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Welcome to the Business Chemistry blog. If you stumbled across it whilst searching for the periodic table online we’re afraid we can’t help. We don’t know a great deal about organic chemistry; however, we do know about people, particularly in the work place. Business Chemistry was specifically designed for use in the work environment to help you create stronger bonds and more meaningful interactions with colleagues.
Our blog will provide a platform to explore teamwork, and provide leadership guidance and insights into why effective relationships are pivotal to our work. We will be writing from our own experiences, but will also draw on the work of Dr Suzanne Vickberg, also known as ‘Dr Suz’, Deloitte’s own social-personality psychologist. Dr Suz studies how people’s thoughts, behaviours, and preferences are influenced by who they are and the situations they’re in.
There are so many questions and themes to explore through the blog, and we encourage you to ask questions of your own, like “why isn’t everyone in my team as interested as I am in all the minute details”, or “how come my teammate can come up with the most creative ideas on the spot while I really struggle?” And perhaps most importantly, what can we all do to understand and embrace our differences so we can move forward as a cohesive team?
Over the last three years we have been using Business Chemistry to help client teams explore how the mix of perspectives brought by their individual members influences their work together. It goes without saying that each of us is unique, but do you find you share more in common with some people than with others? At Deloitte we use Business Chemistry as shorthand for talking about these similarities and differences. And why is this so important? Because this understanding allows us to make our relationships stronger, and enhance our work together.
Business Chemistry identifies four primary patterns of characteristics:
•The Driver pattern is characterised by a quantitative and/or technical perspective, logic, directness, and competitiveness
•The Integrator pattern is distinguished by empathy, a focus on relationships and consensus, and a comfort with ambiguity
•The Guardian pattern is exemplified by practicality, reserve, a structured approach, and a focus on details
•The Pioneer pattern is typified by spontaneity, adaptability, imagination, and a fondness for brainstorming
Which one are you? Find out here!
Of course none of us fits perfectly into any of these categories; we are a unique combination of all four. Yet most of us will find that we strongly associate with one or two of these patterns. Understanding which pattern someone identifies with gives us an insight into what makes them tick, and how we can strengthen our relationship with them.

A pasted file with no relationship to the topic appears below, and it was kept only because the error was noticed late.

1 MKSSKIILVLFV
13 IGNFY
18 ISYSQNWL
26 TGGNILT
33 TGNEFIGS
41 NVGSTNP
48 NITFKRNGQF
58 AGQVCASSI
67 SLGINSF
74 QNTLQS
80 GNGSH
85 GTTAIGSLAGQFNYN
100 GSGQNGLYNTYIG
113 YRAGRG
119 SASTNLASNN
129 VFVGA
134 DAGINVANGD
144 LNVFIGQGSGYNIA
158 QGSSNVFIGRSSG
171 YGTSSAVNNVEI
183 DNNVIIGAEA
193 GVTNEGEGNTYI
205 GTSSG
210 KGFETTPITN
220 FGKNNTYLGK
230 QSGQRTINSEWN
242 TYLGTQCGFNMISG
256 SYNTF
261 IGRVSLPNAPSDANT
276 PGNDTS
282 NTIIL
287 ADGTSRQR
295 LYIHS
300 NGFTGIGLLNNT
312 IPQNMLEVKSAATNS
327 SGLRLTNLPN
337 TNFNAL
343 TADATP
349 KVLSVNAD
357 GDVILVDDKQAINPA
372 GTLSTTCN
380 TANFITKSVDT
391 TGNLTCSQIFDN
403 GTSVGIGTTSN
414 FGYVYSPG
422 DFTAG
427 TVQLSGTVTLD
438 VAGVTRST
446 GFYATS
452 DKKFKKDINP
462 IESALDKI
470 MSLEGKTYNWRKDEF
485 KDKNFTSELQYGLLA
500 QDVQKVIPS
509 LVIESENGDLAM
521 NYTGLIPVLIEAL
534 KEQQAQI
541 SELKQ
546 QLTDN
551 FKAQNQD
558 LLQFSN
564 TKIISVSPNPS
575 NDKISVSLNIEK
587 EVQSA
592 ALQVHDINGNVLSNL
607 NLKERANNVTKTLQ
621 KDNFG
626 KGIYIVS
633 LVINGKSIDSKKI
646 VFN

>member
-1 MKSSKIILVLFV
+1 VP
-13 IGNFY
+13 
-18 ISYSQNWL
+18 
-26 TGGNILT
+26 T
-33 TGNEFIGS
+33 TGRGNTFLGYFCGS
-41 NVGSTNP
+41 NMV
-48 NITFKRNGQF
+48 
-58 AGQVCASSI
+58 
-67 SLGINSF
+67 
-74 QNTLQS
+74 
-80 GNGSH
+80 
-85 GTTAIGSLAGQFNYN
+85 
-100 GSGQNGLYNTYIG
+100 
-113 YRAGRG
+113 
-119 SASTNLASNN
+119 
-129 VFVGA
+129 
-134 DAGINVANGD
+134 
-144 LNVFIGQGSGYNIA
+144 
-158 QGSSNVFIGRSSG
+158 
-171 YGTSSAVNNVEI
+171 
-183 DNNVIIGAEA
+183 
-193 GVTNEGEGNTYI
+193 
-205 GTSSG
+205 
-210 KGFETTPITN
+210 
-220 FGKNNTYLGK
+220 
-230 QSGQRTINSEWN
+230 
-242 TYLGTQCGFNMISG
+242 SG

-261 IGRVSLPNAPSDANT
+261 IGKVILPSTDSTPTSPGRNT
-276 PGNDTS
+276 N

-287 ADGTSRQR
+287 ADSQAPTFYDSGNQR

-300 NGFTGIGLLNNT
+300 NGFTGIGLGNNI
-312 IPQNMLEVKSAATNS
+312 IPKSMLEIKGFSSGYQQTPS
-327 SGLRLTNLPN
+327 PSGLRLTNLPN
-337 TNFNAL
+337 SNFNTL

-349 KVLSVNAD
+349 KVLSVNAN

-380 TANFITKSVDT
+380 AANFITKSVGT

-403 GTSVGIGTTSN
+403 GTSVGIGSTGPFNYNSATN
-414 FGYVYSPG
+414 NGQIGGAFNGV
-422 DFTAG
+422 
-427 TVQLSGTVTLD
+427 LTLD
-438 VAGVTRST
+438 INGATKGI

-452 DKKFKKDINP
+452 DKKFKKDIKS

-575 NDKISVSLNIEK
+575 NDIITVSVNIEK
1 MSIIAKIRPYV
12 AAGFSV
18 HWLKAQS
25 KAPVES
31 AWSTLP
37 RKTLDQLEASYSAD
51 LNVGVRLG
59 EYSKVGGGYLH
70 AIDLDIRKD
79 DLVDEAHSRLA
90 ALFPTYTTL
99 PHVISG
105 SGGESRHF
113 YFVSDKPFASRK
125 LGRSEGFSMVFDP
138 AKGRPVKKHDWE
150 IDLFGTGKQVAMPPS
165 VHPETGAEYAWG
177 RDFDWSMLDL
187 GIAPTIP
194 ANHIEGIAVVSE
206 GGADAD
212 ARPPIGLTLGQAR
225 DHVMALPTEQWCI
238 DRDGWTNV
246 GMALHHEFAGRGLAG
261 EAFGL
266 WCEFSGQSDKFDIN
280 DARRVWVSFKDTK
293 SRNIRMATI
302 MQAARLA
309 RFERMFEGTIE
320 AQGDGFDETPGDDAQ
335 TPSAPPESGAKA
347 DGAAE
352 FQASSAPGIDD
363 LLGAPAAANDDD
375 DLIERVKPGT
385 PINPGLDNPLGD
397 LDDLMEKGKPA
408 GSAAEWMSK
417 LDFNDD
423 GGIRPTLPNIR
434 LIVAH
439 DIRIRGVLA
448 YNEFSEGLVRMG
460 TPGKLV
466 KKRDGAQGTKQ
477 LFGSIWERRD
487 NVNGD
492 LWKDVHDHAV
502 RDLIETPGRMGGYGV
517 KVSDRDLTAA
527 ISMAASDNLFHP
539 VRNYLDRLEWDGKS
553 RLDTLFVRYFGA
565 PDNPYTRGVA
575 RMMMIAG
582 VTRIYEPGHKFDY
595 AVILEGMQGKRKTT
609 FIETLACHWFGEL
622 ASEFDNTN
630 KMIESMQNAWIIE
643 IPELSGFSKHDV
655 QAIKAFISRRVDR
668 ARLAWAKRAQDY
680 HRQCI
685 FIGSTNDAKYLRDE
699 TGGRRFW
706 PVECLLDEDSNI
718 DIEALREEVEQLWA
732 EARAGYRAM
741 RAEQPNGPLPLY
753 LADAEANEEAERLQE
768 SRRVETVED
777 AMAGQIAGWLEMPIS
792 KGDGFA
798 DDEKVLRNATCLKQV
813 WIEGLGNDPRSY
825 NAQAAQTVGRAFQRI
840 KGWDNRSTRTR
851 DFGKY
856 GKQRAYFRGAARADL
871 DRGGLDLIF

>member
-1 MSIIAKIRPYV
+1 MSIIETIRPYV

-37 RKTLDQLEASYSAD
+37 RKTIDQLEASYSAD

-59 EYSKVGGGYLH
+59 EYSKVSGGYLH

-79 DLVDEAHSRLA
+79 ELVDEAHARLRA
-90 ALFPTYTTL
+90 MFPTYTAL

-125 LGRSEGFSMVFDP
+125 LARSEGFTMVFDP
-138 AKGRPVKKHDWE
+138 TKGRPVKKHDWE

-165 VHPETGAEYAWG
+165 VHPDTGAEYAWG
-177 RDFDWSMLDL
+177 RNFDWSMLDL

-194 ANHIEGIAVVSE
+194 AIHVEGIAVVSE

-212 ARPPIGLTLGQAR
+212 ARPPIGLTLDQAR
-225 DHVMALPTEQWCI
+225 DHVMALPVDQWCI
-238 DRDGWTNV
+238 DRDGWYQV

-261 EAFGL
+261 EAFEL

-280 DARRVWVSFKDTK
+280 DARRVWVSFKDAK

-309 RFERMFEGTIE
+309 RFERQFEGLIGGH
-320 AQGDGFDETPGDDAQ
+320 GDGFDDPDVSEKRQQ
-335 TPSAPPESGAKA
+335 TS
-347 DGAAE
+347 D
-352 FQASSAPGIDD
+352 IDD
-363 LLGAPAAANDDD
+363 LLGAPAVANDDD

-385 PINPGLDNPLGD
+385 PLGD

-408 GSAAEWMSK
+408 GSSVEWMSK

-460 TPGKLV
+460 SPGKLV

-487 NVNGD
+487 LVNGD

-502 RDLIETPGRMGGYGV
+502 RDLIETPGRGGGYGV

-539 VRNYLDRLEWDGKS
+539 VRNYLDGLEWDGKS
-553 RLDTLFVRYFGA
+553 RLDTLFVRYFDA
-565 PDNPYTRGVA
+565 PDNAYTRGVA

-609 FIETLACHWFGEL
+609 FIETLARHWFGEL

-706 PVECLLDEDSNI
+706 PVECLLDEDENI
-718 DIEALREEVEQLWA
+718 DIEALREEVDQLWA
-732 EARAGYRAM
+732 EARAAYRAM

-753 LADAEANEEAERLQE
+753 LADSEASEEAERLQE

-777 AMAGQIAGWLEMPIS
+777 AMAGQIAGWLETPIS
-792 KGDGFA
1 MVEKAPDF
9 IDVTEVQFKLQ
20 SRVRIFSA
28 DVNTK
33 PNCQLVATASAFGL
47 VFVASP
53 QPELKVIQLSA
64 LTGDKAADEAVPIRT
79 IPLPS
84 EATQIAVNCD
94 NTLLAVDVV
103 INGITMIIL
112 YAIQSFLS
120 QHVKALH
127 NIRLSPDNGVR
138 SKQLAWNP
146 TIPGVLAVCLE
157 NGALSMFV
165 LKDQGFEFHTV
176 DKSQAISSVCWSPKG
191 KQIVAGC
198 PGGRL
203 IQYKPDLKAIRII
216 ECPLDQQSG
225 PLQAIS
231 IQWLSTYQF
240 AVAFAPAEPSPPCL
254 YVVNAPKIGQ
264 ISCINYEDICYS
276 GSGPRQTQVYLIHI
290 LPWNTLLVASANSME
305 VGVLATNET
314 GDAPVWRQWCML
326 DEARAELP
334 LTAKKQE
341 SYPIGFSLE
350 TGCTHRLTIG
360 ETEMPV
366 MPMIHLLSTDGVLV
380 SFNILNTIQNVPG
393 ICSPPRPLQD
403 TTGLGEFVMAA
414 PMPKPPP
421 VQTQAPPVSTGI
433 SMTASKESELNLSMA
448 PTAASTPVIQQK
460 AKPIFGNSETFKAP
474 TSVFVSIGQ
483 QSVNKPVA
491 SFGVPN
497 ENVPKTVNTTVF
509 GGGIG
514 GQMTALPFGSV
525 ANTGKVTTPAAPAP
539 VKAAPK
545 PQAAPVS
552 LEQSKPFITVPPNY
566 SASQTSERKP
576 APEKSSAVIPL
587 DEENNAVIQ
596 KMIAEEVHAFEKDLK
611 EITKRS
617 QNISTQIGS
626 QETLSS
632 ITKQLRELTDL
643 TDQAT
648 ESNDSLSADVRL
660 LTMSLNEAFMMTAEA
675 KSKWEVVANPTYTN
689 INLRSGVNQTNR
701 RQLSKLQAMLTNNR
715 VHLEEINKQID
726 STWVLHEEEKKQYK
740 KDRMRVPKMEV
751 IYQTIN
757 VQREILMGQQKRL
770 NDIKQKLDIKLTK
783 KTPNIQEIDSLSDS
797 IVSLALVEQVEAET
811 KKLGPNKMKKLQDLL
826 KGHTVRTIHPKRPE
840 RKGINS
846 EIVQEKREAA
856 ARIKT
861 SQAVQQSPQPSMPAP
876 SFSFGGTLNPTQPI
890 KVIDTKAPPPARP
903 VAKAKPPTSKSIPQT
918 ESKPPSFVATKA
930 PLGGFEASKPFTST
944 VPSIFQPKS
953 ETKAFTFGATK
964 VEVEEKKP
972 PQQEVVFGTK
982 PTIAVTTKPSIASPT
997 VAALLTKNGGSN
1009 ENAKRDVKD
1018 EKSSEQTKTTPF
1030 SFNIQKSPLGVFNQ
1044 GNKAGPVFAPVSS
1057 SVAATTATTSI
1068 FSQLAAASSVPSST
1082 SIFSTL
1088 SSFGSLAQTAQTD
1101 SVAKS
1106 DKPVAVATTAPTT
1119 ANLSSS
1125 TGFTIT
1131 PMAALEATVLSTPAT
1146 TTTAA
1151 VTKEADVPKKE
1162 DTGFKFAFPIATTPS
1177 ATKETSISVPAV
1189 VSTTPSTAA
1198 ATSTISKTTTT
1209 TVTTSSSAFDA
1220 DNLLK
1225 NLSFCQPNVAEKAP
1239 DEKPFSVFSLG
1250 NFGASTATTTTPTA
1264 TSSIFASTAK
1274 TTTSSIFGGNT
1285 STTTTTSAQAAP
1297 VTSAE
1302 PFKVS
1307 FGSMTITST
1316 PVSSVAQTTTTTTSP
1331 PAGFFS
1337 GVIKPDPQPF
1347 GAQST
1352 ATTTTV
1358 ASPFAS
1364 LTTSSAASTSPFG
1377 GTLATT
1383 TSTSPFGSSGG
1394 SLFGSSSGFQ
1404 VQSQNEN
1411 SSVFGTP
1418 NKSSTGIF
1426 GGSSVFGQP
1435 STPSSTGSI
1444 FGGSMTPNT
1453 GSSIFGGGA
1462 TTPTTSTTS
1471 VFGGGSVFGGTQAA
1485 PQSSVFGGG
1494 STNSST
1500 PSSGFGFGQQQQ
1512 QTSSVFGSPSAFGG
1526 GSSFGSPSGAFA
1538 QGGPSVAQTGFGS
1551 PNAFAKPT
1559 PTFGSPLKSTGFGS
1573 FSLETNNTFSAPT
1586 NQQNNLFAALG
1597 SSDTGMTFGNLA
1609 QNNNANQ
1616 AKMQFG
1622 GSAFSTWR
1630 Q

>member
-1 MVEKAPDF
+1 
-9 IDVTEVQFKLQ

For simplicity, we’ll refer to these four patterns, and to people who fit into them, by using the simple labels of Driver, Integrator, Guardian, and Pioneer. We trust that you will understand that we’re using a shortcut here. When we refer to someone as a Driver, what we really mean is a person with lots of characteristics that fit into the Driver pattern, as well as other characteristics that fit better into the remaining three patterns. While the former isn’t perfectly accurate, the latter is prohibitively awkward.
So, what are you waiting for? Explore the four types now and start building more effective relationships.
We love talking about Business Chemistry and we hope you will too. We also hope that in time we’ll get a chance to know a bit about you, so please join in the discussion by commenting below or contact me directly via the links below.
Jessica founded and leads Deloitte’s Business Chemistry client practice for the UK and North West Europe member firms. A business behavioural tool designed to help teams communicate and collaborate better for greater success, Business Chemistry is a proprietary self-assessment tool used to support boards, executive, and senior leadership teams across the FTSE, private, and public sectors. She helps teams understand each other’s working styles; hold honest conversations; be better leaders of diverse teams; build plans for enhanced collaboration; team deliberately for a common purpose; and build trust quickly to achieve strategic and organisational goals. The book ‘Business Chemistry: Practical Magic for Crafting Powerful Relationships – a guide to putting cognitive diversity to work’ was released in the US and UK in May 2018.